Professionals in gerontology and geriatrics estimate that by the middle of the 21st century, more than 60 million of people in the United States will be older than 65. Many of these people will cross the 85-age-line (Schulz, 2007). In this context, old people do not simply live longer, but remain active and productive and strive to preserve their individual independence even in older age. Obviously, these demographic shifts are extremely challenging to society.
As long as the process of aging is associated with biological, psychological, physiological, and cognitive changes, older people face a whole set of issues, when trying to preserve stability of their links with the real-world environments. These are often impossible without using technologies. Human factors engineering is expected to make valuable contribution in geriatrics, making aging population less vulnerable to the abovementioned changes, and enhancing the quality of life among older adults.
As a multidisciplinary science, human factors engineering is about numerous issues, but in this work special attention will be given to home and work activities (social aspects of human factors engineering), as well as the problems older people may experience with vision and hearing (individual aspects of human factors engineering). To begin with, “human factors engineering is the study of human beings and their interactions with products, environments, and equipment in the performance of tasks and activities” (Schulz, 2007).
It is a multidisciplinary field in that it encompasses the disciplines of psychology, physiology, engineering, biomechanics, and computer science. Regardless of whether in aging, in pediatrics, or in adulthood, human factors engineering seeks to identify specific human capabilities, their limitations associated with age, the impact of these limitations on individuals’ interactions with the real-world environments, and the ways of improving these interactions.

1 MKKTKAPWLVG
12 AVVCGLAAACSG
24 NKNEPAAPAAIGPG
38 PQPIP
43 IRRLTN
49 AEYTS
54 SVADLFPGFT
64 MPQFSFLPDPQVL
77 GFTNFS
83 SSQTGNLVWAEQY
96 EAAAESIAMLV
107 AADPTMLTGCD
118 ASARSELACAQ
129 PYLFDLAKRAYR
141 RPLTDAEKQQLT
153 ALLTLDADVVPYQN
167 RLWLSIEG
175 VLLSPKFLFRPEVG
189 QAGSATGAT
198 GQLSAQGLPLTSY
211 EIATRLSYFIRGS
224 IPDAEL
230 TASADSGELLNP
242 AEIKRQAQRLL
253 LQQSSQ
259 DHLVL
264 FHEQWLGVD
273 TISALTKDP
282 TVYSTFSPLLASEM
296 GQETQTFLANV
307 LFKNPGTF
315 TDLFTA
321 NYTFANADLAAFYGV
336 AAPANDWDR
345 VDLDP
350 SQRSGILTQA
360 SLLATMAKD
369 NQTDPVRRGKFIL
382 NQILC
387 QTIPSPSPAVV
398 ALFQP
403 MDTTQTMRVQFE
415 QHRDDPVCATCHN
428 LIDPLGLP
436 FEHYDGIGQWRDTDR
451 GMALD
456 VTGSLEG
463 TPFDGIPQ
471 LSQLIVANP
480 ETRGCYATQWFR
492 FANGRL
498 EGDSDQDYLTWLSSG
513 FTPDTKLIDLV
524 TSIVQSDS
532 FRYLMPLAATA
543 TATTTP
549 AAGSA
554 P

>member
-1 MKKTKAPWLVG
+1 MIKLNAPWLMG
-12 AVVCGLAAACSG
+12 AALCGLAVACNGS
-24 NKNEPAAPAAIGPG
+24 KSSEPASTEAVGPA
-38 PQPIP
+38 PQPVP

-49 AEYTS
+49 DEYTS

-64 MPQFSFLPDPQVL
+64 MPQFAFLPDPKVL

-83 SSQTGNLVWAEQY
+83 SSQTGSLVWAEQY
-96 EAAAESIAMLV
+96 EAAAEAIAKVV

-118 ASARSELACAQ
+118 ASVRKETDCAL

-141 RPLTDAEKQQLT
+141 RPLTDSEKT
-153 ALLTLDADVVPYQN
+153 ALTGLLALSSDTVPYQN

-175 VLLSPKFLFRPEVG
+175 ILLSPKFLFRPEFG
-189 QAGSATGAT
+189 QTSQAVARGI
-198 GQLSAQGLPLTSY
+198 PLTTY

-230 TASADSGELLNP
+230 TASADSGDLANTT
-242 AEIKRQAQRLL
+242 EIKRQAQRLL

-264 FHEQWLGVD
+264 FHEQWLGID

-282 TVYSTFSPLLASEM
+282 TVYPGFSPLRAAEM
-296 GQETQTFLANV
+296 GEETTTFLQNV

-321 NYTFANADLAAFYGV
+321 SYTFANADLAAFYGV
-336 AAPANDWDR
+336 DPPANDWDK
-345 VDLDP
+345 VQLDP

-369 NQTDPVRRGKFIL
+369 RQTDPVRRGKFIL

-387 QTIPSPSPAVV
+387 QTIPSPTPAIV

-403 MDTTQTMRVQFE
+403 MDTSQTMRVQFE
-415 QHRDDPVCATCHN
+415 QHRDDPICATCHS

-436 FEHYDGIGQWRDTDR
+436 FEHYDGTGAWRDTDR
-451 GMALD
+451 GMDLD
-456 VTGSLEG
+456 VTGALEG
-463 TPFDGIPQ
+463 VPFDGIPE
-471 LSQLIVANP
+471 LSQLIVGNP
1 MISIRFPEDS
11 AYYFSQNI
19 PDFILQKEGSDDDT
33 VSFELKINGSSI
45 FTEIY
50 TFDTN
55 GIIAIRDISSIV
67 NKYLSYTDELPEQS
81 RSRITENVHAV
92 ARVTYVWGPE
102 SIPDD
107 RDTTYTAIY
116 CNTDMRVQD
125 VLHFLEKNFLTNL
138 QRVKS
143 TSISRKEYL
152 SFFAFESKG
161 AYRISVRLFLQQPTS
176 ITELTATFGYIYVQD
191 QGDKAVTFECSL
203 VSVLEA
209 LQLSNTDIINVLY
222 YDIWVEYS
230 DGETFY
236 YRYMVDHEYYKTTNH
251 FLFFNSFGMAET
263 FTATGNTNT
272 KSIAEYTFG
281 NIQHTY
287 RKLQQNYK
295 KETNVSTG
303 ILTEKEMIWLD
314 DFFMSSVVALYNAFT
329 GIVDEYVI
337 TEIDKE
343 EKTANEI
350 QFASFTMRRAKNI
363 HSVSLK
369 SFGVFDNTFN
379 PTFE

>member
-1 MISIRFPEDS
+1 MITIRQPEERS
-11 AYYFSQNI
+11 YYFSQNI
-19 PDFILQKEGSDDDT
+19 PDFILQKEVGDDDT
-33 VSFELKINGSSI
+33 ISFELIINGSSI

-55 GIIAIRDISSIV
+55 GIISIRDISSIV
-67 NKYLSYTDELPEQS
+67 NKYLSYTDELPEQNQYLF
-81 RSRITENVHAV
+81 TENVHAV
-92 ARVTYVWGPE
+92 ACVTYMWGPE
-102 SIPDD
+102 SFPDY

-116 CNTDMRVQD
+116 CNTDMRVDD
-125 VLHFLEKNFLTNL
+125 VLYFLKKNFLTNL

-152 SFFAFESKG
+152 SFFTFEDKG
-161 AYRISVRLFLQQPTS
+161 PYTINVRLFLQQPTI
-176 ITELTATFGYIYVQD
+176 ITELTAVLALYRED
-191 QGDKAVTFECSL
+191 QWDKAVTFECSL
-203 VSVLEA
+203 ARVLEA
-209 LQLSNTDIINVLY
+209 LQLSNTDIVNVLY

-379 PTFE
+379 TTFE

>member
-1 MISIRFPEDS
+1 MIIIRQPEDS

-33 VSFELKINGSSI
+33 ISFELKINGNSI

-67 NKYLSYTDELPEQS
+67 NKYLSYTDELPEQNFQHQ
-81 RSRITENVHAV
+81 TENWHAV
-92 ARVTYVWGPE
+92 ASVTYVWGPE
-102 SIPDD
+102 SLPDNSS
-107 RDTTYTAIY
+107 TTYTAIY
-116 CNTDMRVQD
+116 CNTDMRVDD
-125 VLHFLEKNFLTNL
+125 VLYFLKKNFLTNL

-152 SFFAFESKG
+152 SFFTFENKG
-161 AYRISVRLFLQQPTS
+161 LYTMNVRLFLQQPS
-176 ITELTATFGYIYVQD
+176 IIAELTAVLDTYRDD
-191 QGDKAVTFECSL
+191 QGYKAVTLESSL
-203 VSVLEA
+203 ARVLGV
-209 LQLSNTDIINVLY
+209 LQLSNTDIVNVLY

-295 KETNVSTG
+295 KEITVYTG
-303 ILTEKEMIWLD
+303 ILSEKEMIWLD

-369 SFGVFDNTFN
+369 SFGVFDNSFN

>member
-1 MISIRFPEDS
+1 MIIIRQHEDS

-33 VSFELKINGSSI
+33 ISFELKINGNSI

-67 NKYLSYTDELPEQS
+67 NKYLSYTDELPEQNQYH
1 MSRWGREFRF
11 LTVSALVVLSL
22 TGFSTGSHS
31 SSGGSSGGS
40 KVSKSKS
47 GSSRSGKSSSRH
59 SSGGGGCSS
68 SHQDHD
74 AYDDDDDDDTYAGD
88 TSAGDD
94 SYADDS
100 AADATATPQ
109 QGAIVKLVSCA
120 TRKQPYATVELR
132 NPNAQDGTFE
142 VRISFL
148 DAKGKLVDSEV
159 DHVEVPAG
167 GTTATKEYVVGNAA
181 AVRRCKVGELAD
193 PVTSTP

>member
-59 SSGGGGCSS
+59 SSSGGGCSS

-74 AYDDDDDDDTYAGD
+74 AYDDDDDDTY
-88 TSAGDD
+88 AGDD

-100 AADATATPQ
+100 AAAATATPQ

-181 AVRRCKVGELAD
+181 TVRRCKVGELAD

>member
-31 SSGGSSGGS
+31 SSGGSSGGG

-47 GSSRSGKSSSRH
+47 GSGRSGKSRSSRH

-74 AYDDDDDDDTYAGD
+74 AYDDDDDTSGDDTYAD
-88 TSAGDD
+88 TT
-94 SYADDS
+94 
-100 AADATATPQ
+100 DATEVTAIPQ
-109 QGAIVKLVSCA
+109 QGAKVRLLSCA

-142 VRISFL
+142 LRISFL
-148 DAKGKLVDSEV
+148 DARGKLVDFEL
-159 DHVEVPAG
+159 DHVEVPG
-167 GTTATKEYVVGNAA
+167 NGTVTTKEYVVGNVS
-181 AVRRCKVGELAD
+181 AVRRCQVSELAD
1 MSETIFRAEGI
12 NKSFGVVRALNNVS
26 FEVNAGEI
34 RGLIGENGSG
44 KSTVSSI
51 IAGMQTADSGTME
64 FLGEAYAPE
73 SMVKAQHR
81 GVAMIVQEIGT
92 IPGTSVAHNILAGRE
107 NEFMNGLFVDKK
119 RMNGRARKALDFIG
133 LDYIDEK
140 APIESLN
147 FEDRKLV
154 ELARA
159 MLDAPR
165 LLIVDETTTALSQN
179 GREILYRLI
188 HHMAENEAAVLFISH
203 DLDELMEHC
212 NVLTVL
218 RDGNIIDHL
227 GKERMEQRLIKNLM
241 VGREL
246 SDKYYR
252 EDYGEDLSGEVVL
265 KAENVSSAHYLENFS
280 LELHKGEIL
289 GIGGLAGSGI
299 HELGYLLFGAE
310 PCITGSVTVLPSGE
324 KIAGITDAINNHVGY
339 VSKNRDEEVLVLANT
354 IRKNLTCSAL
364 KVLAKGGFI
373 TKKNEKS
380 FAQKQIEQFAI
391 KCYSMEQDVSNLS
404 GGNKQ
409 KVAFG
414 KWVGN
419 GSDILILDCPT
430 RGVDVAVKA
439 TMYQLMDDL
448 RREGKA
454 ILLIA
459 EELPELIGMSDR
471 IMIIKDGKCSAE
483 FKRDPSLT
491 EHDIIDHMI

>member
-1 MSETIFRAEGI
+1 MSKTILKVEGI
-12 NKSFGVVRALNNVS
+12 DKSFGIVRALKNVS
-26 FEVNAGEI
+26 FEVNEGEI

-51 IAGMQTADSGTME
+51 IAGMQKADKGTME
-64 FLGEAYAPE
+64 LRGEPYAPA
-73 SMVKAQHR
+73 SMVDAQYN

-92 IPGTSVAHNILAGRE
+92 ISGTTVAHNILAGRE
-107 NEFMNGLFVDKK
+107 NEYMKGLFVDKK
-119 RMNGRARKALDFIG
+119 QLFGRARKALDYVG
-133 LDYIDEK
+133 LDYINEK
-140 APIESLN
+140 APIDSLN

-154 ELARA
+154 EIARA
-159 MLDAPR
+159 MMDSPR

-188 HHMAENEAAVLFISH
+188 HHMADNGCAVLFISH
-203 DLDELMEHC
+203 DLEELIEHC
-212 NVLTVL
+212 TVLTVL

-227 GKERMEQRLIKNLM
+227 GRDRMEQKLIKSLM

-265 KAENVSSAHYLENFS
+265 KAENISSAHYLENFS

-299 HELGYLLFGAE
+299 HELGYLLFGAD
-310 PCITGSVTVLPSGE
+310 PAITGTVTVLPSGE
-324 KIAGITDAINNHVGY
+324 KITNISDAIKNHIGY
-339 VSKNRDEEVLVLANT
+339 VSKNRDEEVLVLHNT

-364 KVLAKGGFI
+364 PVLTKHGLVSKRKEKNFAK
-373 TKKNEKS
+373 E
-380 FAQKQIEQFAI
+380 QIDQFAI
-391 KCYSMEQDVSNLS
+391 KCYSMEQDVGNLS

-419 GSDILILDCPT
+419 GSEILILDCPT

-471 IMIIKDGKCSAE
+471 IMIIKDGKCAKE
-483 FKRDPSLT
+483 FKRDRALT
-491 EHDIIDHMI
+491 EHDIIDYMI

When it comes to geriatrics as the science of aging, human factors engineering is to address the four essential aspects, which actually shape an older person’s reality: work, home, transportation, and product design (Schulz, 2007). Some authors also include communication, safety and security, and leisure into the list of critical human factors engineering elements in aging (Czaja, 1990). Certainly, home and home activities present the greatest challenges to older people. Against a common belief, many older people live alone and have to cope (or even to fight) with a whole set of home activities.
Apart from living alone, many older people are likely to spend most of their time at home, and many of them will also face a difficulty in performing even simple tasks like bathing, cooking, washing, cleaning, etc. The most common home traumas include falls, burns (e. g. from cooking), and poisoning from gases and vapors (Czaja, 1990). Given that to live alone for older people means to preserve their individuality, and that performing their home tasks without external assistance works to enhance their self-esteem, several technological and social solutions can help older people cope with these challenges.
First of all, appropriate home design may substantially reduce the risk of traumas; convenient stairways, better lighting, handrails – all these can successfully remedy human factors issues in geriatrics (Schulz, 2007). Second, when it comes to household chores, a range of in-home services including delivered meals and home health visits can “extend the ability of the elderly to live independently” (Czaja, 1990). However, older people’s striving to independence is not limited to home activities.
Work remains one of the critical factors of social and individual success later in life. Objectively, and in the light of the current demographic trends, businesses are no longer able to design work environments in a way that fits both younger and older workers; “clearly, most businesses and industries now need to develop strategies to accommodate an aging workforce” (Schulz, 2007). In this context, the two essential individual factors of aging come into place. First, business owners face a challenge of compensating for age-related visual deficits.